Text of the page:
Sarcopenia: Can Age-Related Muscle Atrophy Be Prevented?

Sarcopenia: Can Age-Related Muscle Atrophy Be Prevented?

Sarcopenia is age-related muscle atrophy, that is, muscle loss associated with aging. As you can imagine a decline in skeletal muscle mass can result in undesirable symptoms such as reduced muscle strength and frailty, which often becomes more pronounced in elderly people.

This article discusses the current evidence-based, natural preventative measures that can be followed to help protect against loss of muscle fibers and muscle wasting associated with older adults.

 

Protein Synthesis: The Driving Force Behind Skeletal Muscles

 

The biological process for the construction on new protein structures is referred to a protein synthesis, in skeletal muscle tissue this is known as muscle protein synthesis (MPS). There are many various factors that influence muscle protein synthesis.

 

Resistance Training Stimulate Muscle Protein Synthesis

Resistance training (RT) and strength training (ST) are some of the most effective ways to stimulate muscle protein synthesis (1). However it doesn’t stop there, stimulating muscle protein synthesis through exercise, is just the start. Assuming that you actually know how to properly workout, in order for your muscles to grow via an adaptive response to exercise, the process has to be continually repeated.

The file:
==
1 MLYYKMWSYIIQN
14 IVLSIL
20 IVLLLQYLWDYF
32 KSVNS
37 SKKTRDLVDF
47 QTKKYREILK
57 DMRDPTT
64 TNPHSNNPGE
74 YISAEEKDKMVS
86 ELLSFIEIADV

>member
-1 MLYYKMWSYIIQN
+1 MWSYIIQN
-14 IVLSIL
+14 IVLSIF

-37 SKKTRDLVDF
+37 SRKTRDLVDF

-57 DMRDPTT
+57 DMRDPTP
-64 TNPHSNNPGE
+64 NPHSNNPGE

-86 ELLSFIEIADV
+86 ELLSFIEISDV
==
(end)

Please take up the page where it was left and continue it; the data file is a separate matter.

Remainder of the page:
For example, post-exercise muscle protein synthesis has been shown to peak at over double the baseline level within 24 hours of exercise, and subsequently returns to baseline within 36 hours of exercise (2). Therefore frequent sessions of resistance training are required to maintain an elevation in muscle protein synthesis.

It is repeated resistance training sessions that subsequently lead to muscle hypertrophy. For older adults, 3 training sessions per week should be adequate to maintain an elevation in muscle protein synthesis above that of baseline. Furthermore, it is important to note that exercise-science generally recognises that different repetition-ranges elicit different responses in adaptation.

That is, lower rep-ranges performed with heavier loads generally elicit larger gains in muscle growth and hypertrophy, whereas higher repetitions generally elicit more pronounced responses in muscle endurance.

 

Joint Degeneration and Restricted Blood-Flow Training

Nevertheless lifting heavy weights may not always be viable for elderly gym goers and in this instance other training methods can be used. Sports coach and nutrition expert Paul Jenkins MSc, explains: “Vascular occlusion training is particularly useful for stimulating muscular hypertrophy in older adults suffering form sarcopenia, whose aged joints